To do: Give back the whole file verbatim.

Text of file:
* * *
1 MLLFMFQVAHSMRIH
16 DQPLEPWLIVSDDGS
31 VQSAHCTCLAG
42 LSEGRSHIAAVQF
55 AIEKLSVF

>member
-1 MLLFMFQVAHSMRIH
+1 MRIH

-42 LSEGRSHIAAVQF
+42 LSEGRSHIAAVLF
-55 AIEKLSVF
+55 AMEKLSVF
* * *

1 MLLFMFQVAHSMRIH
16 DQPLEPWLIVSDDGS
31 VQSAHCTCLAG
42 LSEGRSHIAAVQF
55 AIEKLSVF

>member
-1 MLLFMFQVAHSMRIH
+1 MRIH

-42 LSEGRSHIAAVQF
+42 LSEGRSHIAAVLF
-55 AIEKLSVF
+55 AMEKLSVF